Supreme Court Reverberations

Last week’s Supreme Court ruling on Massachusetts versus EPA was a landmark victory for Planet Earth, but there’s still much work to be done. The ruling doesn’t demand any specific action – it just sets the stage for future rulings. Case in point: California’s petition to EPA to use its own, stricter emissions standards rather than federal emissions standards.

In light of this ruling, will the EPA grant California’s petition? On April 5th, a couple of news outlets reported that EPA had approved California’s request. Unfortunately, they got it wrong. EPA simply agreed to take the next to step in considering the California waiver – holding public hearings. We won’t know for months how EPA will rule.

Here’s some background. In recognition of California’s role as a leader in air quality protection, the Clean Air Act allows California, upon the approval of the EPA, to make their own standards more stringent than the federal government’s. It also allows other states with air quality problems to opt for California’s standards rather than the federal standards.

In 2002, California passed a law, introduced by Assembly member Fran Pavley, that would limit greenhouse gas emissions from cars. Standards to implement the law were finalized in 2004 by the California Air Resources Board, and in 2005 California petitioned EPA for a waiver so it could proceed with them. Subsequently, 11 other states indicated their intention to follow the Pavley standards.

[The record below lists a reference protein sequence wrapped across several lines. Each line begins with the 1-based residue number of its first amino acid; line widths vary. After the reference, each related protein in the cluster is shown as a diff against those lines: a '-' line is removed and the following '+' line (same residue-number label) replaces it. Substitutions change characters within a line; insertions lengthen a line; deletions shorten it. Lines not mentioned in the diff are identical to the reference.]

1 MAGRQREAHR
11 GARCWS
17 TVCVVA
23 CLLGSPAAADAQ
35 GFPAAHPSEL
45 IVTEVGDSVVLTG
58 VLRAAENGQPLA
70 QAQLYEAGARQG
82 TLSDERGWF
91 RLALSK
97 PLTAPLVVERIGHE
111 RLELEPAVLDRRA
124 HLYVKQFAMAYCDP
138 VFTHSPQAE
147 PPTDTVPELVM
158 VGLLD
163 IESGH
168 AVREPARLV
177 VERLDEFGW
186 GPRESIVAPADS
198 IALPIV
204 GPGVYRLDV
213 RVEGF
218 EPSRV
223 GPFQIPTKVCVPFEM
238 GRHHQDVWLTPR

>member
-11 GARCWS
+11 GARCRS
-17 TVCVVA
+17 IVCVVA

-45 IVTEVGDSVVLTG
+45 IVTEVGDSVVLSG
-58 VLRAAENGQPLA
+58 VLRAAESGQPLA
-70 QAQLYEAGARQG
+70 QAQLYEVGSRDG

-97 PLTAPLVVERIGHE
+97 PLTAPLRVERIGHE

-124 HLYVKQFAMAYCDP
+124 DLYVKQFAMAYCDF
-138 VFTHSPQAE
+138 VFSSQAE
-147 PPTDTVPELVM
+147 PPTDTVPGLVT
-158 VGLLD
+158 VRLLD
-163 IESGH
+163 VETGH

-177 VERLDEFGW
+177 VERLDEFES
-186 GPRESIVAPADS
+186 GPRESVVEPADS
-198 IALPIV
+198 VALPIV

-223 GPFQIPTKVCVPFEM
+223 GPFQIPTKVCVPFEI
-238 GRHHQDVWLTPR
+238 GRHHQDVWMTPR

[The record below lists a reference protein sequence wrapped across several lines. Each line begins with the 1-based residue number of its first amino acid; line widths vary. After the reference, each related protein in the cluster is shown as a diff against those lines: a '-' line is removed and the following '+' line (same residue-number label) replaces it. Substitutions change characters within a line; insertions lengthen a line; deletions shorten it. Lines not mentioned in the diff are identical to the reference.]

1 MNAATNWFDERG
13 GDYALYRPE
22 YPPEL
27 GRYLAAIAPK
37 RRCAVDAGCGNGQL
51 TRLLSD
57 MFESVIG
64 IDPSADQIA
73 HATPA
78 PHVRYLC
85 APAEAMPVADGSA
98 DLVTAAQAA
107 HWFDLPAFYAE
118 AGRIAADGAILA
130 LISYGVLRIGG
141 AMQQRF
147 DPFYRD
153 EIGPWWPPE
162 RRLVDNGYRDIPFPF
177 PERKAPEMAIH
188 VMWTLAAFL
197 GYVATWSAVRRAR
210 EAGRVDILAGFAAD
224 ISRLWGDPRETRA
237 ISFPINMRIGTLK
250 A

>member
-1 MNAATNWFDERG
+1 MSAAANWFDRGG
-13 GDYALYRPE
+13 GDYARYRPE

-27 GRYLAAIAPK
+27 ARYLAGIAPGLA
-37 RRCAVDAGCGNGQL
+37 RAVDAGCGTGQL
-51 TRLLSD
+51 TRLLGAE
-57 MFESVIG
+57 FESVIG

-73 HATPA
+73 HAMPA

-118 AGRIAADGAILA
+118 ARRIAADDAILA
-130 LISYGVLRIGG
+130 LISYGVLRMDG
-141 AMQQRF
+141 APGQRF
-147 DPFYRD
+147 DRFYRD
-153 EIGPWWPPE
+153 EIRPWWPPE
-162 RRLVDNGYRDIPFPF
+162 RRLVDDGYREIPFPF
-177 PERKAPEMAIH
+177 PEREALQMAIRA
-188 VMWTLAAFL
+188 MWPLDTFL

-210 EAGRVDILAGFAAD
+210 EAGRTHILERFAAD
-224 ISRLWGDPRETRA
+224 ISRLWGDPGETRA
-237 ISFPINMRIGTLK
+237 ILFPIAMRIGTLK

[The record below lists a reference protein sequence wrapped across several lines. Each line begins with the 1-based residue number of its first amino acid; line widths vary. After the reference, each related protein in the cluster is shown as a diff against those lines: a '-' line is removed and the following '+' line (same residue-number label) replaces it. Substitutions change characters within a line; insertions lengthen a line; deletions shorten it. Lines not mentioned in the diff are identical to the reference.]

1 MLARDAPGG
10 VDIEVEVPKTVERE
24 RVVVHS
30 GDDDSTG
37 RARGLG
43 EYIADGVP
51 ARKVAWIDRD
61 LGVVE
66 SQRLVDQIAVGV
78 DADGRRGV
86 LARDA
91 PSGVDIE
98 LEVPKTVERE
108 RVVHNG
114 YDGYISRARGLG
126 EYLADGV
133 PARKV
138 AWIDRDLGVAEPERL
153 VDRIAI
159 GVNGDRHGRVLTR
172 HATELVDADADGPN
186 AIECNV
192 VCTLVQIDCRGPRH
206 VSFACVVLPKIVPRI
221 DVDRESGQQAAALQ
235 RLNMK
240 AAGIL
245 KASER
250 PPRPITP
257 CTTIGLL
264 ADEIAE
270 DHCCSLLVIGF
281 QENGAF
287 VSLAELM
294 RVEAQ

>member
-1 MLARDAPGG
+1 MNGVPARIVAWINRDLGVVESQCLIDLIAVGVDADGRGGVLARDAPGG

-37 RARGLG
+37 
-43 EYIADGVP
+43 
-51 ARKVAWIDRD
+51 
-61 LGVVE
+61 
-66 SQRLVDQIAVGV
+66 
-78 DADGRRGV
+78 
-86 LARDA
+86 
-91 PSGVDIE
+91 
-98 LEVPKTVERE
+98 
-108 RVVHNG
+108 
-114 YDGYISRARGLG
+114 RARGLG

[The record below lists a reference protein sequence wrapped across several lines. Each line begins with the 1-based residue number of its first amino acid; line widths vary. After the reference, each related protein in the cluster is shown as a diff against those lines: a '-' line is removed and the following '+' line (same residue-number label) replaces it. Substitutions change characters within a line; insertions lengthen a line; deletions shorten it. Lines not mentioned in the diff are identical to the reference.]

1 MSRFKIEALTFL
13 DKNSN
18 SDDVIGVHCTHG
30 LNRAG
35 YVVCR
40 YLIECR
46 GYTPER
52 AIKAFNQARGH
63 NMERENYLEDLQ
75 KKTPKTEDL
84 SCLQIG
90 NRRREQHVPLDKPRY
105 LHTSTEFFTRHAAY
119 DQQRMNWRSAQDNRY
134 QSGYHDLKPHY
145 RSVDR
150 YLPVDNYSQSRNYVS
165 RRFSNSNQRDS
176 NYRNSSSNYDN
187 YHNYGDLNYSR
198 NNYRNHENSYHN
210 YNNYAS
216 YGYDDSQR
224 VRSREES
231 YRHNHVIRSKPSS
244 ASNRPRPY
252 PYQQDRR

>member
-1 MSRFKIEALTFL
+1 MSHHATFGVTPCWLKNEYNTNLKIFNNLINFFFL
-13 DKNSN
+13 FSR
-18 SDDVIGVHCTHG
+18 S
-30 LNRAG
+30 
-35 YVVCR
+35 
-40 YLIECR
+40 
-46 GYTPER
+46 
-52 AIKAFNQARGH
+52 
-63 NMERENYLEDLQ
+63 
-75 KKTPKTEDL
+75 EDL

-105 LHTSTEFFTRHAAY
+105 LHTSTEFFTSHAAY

EPA waited to rule on California’s waiver request pending the outcome of Massachusetts versus EPA. Would the Supreme Court allow EPA to deny the waiver petition by claiming it didn’t have the authority to regulate greenhouse gas emissions? On April 2, 2007, the EPA got its answer: No. The Supreme Court said that, far from having no authority, EPA has a duty to regulate greenhouse gas pollution. But we don’t know what EPA will do in response.

In the meantime, discussions on climate change legislation continue in Congress. Like I said, there’s a lot of work ahead.

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  1. Beth Wellington
    Posted April 9, 2007 at 11:37 pm | Permalink

    While ED bragged that it had stopped TXU from building coal plants, see what the Wall Street Journal said today:

    TXU Sheds Coal Plan, Charts Nuclear Path
    By Rebecca Smith

    TXU Corp. has scrapped plans to build a large fleet of coal-fired power plants in Texas but hasn’t altogether abandoned its expansion efforts. Instead, it hopes to build the biggest nuclear-power plants in the U.S.

    TXU has shifted its focus to nuclear power at a time when three other organizations — NRG Energy Inc., Exelon Corp. and Amarillo Power — have said they, too, may build nuclear plants in Texas. If all the plans materialize, Texas could have more reactors than any other state in a decade’s time, built in a deregulated market where missteps would be borne by shareholders …

  2. Posted April 12, 2007 at 3:45 pm | Permalink

    Hi Beth – I responded to your comment to the TXU post about this.